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Greek Finance Minister Resigns Following 'No' Vote

Greek Finance Minister Yanis Varoufakis arrives to make a statement in Athens, Greece July 5, 2015.

Greek Finance Minister Yanis Varoufakis resigned Monday, a day after Greek voters overwhelmingly rejected a demand by the country's lenders to impose more austerity measures on the country in exchange for new bailout loans for the government in Athens.

His resignation was a surprise because Varoufakis had said he would only resign if his countrymen voted in favor of accepting the austerity demands.

However, Varoufakis said Monday he was "made aware of a certain preference" by some eurozone members for his "absence" from meetings of finance ministers. He said his withdrawal from such meetings was "an idea the prime minister judged to be potentially helpful to him in reaching an agreement" with Greece's creditors.

Varoufakis has often clashed with the creditors in the past few months. And a few days ago, he accused the European Union of "terrorism" by trying to scare the Greeks into voting the EU's way.

Varoufakis said Sunday the "no" vote was a "holy moment" and "a moment of hope for the whole of Europe."

Results showed 61 percent of voters rebuffed warnings from European leaders that ignoring their calls for more austerity could force the country from the 19-nation euro currency bloc.

Tsipras sees cause for celebration

After the referendum, Prime Minister Alexis Tsipras, who had urged a "no" vote, said, "Today we celebrate the victory of democracy."

He said that Athens is ready to return to the negotiation table and that the public mandate will give him a stronger hand to reach a better deal with Greece's creditors. Voters had made "a very brave choice," he said.

The opposition accused Tsipras of jeopardizing the country's membership in the 19-nation group that uses the euro. Greek opposition leader Antonis Samaras announced his resignation, after his New Democracy party had urged a "yes" vote in the referendum.

Whether the creditors will be willing to pull back on their austerity demands and approve more bailout money for Greece is far from certain. As Athens defaulted on a $1.8 billion loan payment due to the International Monetary Fund last week, European leaders said a negative vote would signal that Greece wants to leave the eurozone and divorce itself politically from Europe.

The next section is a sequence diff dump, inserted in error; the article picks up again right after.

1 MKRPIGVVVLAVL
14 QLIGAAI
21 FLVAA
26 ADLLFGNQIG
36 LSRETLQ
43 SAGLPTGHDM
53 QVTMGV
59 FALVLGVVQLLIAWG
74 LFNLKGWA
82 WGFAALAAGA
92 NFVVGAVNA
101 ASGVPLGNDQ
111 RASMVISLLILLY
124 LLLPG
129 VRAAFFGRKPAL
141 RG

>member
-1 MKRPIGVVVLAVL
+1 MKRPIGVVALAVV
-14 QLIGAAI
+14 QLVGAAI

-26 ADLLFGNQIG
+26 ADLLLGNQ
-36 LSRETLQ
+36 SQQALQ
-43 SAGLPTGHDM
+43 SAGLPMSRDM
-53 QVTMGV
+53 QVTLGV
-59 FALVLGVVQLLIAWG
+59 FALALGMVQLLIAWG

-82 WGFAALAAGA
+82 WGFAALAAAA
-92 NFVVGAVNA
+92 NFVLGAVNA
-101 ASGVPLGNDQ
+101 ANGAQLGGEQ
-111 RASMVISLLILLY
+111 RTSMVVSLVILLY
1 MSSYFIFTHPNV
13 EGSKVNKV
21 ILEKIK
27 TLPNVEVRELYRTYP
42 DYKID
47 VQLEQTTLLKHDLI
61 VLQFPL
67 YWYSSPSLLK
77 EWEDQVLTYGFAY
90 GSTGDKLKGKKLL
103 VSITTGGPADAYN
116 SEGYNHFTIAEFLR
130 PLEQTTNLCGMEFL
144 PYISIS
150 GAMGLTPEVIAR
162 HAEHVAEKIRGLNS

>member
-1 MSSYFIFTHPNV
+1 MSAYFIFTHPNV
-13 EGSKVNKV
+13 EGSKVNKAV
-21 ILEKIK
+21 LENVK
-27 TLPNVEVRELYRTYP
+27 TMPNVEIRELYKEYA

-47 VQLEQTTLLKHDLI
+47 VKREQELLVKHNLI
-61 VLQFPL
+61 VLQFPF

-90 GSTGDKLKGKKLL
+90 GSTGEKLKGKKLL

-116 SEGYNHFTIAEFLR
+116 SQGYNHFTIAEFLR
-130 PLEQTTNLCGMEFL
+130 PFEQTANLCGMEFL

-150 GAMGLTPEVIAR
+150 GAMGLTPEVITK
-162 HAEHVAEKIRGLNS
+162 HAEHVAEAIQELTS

A supporter of the No vote waves a Greek flag after the referendum's exit polls at Syntagma square in Athens, Sunday, July 5, 2015.
A supporter of the No vote waves a Greek flag after the referendum's exit polls at Syntagma square in Athens, Sunday, July 5, 2015.

Cheering referendum outcome

Thousands of Greeks gathered in Athens' main square Sunday night to cheer the outcome of the referendum, with many chanting "No, no!"

Nearly 10 million people were registered to vote in the referendum. Officials said more than half that number may actually have voted.

Varoufakis, after voting, said, "The massive failures of the eurogroup were leading to ultimatums for which the Greek people had no say. Today, after five years of failure, the Greek people have the opportunity to decide on the last ultimatum of the eurogroup, the institutions and our partners. This is about a holy moment. A moment of hope for the whole of Europe, a moment that gives hope to Europe that the common currency and democracy can co-exist, and they co-exist."

Difficulties ahead

Jeroen Dijsselbloem, head of the eurozone finance ministers, said "difficult measures and reforms are inevitable" for the recovery of the Greek economy.

One voter predicted there would be no good outcome from the referendum, saying, "This referendum should not have happened. There is no dilemma. It is just as bad for us either way."

But those in the "yes" camp said Greece has no choice but a European future. Being forced out of the eurozone means Greece would have to go back to using its old currency, the drachma, money that some outside Greece could refuse to accept.

The week leading up to Sunday's referendum was miserable for most Greeks.

The government put strict limits on withdrawals to avoid running out of money, although many ATMs quickly ran out of cash. Supermarkets are fast running out of basic foods. Storekeepers are reluctant to restock shelves because of the uncertainty of how they would be able to pay for the supplies.

European leaders have accused Athens of refusing to make any more economic reforms, while the Greeks say they have sacrificed enough and feel enslaved to their creditors.